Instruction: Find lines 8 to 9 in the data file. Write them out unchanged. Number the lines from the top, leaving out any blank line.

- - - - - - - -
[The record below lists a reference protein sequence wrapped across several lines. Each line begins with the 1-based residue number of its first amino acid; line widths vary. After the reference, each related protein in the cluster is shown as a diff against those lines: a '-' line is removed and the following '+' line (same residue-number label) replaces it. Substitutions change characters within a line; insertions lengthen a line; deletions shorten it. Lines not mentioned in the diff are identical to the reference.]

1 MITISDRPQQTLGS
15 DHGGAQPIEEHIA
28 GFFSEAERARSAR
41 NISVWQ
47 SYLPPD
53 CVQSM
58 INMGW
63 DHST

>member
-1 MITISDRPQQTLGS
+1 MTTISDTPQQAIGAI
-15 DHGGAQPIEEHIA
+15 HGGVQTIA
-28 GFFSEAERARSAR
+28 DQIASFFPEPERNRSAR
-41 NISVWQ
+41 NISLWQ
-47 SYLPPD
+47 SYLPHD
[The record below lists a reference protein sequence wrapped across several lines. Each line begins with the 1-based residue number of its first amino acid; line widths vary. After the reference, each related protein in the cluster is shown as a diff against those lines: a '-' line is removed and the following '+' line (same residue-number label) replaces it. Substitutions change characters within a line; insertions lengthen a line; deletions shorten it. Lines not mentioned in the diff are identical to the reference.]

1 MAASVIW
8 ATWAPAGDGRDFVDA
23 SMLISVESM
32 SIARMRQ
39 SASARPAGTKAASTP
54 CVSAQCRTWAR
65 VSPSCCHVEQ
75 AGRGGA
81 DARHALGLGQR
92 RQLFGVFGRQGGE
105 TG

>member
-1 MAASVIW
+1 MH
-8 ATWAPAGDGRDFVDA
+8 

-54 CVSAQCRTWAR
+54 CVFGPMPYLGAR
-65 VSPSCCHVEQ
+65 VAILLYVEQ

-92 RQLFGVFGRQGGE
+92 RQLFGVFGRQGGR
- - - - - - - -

58 INMGW
63 DHST